Lately it seems like Beauty and the Beast retellings are everywhere. First there’s the live action reboot starring Emma Watson that’s scheduled to come out next year. And then there’s The CW’s Beauty and the Beast, which premiered its fourth and final season on June 2. Not that I’m complaining; I love a good fairy tale retelling, and The CW version, starring Kristin Kreuk and Jay Ryan, is definitely one of my current TV obsessions.

It took until last year for me to try out the crime romance, but now I’m hooked. I won’t pretend that it’s the best show on The CW, but Beauty and the Beast is romantic, heartfelt and just campy enough to be fun. Kreuk stars as Cat Chandler, an NYPD detective who’s mother was brutally murdered in front of her. She was attacked too, but was rescued by some unknown entity. Nine years later, she tracks down Vincent Keller, an ex-soldier who everyone thought died in Afghanistan. Thanks to some weird government experimenting, Vincent turns into a ‘beast’ when angry, unable to control his violent outbursts.

The loner starts to help Cat solve crimes, but it becomes clear that the two are linked far beyond just their mutual attraction. And oh man are they mutually attracted to each other. I am 100 percent into their romance, which is devoted, angsty and feels like a throwback to sci-fi teen shows like Roswell or Dark Angel. Cat and Vincent are it for each other, and their biggest hurdle isn’t their feelings, but Vincent’s inability to control his beast-like nature.

Now that the fourth season is currently airing, I’m expecting a tied-in-a-bow happy ending. No, I’m demanding it. And right now things aren’t looking great. Vincent has committed a terrible crime, one that Cat might not be able to get over. But I’m holding out hope for these two to get it together by the series finale on September 1. I mean, just look at this chemistry:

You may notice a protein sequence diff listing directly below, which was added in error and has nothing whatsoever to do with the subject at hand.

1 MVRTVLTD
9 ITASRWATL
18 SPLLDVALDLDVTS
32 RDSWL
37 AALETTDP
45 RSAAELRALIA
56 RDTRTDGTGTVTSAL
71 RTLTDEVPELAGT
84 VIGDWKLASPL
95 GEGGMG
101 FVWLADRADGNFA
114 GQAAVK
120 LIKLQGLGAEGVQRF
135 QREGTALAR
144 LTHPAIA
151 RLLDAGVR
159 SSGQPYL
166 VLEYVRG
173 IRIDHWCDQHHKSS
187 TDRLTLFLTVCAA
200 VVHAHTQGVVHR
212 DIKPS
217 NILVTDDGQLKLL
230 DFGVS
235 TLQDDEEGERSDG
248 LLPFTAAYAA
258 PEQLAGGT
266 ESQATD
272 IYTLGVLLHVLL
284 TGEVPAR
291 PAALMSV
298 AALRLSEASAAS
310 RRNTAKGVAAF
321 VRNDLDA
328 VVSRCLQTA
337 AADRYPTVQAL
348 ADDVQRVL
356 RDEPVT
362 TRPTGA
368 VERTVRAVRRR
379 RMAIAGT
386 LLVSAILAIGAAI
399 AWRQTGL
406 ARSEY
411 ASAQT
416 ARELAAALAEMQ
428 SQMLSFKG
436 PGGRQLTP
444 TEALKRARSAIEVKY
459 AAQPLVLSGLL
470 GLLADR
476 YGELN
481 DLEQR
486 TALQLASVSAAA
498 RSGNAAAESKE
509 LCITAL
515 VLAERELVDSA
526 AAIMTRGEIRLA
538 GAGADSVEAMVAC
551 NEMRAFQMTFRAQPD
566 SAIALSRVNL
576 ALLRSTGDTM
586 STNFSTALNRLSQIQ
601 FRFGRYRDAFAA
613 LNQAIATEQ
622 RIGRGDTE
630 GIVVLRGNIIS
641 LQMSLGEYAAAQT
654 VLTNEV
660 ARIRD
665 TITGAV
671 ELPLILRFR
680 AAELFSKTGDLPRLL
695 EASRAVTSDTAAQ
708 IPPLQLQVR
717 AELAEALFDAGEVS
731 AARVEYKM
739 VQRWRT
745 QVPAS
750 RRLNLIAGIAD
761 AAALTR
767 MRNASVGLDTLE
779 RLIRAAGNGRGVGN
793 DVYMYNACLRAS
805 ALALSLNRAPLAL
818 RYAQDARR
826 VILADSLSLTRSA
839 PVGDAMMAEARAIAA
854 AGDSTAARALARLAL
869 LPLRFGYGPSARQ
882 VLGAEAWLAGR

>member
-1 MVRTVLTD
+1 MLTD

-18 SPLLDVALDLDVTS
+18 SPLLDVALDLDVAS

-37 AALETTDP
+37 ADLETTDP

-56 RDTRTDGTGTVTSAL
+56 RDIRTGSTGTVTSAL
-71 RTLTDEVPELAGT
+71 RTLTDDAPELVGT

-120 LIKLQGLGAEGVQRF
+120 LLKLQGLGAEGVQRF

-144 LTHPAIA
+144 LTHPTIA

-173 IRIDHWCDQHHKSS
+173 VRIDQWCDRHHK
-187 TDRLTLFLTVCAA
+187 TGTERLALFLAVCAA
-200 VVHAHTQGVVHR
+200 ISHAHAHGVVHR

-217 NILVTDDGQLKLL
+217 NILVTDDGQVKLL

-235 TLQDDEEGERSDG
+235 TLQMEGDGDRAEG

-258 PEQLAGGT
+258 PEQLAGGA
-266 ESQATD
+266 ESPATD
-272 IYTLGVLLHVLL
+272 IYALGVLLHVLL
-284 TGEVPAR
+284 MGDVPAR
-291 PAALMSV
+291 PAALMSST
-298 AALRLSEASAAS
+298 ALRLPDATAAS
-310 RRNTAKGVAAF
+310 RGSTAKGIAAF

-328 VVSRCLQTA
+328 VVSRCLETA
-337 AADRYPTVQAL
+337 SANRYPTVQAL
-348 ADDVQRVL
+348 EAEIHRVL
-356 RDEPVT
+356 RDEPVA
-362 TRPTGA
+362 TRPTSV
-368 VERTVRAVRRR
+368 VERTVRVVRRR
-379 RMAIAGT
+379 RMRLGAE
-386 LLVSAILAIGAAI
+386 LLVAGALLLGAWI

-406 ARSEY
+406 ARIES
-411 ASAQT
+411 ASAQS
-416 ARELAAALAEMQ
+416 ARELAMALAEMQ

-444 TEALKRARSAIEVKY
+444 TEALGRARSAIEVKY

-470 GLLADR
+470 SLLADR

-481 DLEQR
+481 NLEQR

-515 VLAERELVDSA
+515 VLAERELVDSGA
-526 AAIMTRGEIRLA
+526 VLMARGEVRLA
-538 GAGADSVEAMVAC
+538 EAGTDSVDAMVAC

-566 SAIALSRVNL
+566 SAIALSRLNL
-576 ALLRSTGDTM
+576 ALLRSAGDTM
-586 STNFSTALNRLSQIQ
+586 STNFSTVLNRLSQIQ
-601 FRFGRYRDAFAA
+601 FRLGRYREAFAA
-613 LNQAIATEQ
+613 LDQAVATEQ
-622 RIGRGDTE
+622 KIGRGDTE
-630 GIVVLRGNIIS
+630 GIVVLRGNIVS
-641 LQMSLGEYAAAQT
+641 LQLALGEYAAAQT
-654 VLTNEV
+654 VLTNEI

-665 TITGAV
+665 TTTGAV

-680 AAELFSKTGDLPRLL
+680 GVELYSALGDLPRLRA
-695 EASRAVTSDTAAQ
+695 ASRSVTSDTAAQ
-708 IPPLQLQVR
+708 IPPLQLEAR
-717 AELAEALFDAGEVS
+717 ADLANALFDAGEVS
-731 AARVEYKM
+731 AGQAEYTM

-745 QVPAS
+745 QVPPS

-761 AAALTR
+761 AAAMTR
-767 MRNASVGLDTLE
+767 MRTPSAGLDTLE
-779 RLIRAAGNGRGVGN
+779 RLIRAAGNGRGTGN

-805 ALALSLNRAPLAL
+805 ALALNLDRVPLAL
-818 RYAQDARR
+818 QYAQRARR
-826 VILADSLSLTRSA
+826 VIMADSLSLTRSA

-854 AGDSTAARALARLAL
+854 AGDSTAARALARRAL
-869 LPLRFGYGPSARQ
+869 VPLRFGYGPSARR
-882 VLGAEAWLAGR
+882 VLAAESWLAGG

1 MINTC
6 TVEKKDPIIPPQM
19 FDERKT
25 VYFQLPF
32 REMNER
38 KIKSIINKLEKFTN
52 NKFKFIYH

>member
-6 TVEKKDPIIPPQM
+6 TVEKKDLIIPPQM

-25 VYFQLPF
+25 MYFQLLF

We’re in the final stretch, and September 1 is sadly quickly approaching. So for my peace of mind –- and yours! -– here are four Beauty and the Beast-themed books I’m planning on reading as I wait for Vincent and Cat to finally get the happily ever after they deserve:

Cruel Beauty, Rosamund Hodge (Balzer & Bray, 2014)

cruel-beautyFantasy meets fairytale in this Young Adult novel (the start of the Cruel Beauty Universe series). Thanks to a deal made by her father, Nyx knows that on her 17th birthday she’s destined to marry and then kill the “Gentle Lord” who terrorizes their village. But as soon as she moves into his castle, she finds herself drawn to the ‘evil’ ruler who can control demons. Torn between duty and desire, Nyx must face some harsh truths about her village, her own fate, and the man she’s destined to kill.




Of Beast and Beauty, Stacey Jay (Delcorte Press, 2013)

of-beast-and-beautyEpic sci-fi and fantasy combine in Jay’s Young Adult novel where this time beauty is the beast that needs to be tamed. Gem, a mutant beast struggling to save his people, is captured by the blind Princess Isra who was raised to be a human sacrifice for her city of Yuan. Though he’s technically her prisoner, Isra realizes she must rely on the beast in order to survive her dark fate. Beast and beauty become intertwined as the two slowly fall for each other — and prepare to do whatever it takes to save the other.




A Court of Mist and Fury, Sarah J. Maas (Bloomsbury, May 3, 2016)

a-court-of-mist-and-furyMaas is the queen of Young Adult and New Adult Fantasy, and A Court of Mist and Fury is the second installment in her Court of Thorns and Roses series. The first book was a loose retelling of Beauty and the Beast, with 19-year-old Feyre dragged across worlds as a captive of Tamlin, an elite Fae she can’t help but fall for. This book is the continuation of their story, though there may be a new, compelling love interest for Tamlin (our ‘beast’) to contend with.




When Beauty Tamed the Beast, Eloisa James (Piatkus Books, 2011)

when-beauty-tamed-the-beastJames is one of the best historical romance novelists around, and her 2011 novel is another great example of why. Relying heavily on fairy tale tropes, she tells the story of Linnet Thrynne, a young girl facing ruin after being jilted by a prince. Rescue comes in the form of the bad-tempered Piers Yelverton, Earl of Marchant, who is all too happy to lock the beautiful Linnet away in his castle, though he refuses to succumb to her charms. The doctor Earl is nothing like Linnet imagined, but she’s determined to win over her beast. If you like romance novels at all, then give this retelling a chance: Linnet and Piers are adorable together, trading barbs and quips in that trademark James’ banter we all know and love.